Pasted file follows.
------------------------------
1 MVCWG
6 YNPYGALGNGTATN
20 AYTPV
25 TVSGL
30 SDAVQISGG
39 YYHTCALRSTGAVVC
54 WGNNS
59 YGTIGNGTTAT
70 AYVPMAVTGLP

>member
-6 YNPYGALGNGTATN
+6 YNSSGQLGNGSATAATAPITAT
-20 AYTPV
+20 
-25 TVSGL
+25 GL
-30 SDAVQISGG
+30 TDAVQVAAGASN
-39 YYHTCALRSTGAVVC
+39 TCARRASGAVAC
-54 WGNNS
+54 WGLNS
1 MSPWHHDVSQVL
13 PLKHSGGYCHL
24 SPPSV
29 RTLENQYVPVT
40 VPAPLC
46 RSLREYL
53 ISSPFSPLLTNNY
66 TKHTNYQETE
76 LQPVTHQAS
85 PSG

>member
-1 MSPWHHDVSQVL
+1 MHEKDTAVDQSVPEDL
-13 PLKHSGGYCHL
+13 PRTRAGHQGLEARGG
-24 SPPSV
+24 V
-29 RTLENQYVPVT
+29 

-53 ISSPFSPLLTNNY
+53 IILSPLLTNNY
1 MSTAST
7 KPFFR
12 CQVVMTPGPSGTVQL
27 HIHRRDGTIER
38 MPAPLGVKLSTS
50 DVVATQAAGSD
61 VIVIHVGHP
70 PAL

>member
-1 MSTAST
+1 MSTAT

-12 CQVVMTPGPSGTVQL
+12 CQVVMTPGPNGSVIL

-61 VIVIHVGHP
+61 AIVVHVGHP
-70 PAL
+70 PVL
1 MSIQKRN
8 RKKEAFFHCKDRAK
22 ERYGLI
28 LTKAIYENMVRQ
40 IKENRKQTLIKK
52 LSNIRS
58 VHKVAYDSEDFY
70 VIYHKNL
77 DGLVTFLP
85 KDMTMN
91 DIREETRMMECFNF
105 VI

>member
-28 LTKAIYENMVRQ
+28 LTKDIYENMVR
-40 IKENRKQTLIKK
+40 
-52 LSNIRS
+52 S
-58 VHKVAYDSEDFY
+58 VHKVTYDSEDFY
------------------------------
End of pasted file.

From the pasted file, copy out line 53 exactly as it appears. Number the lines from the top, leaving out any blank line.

-1 MSTAST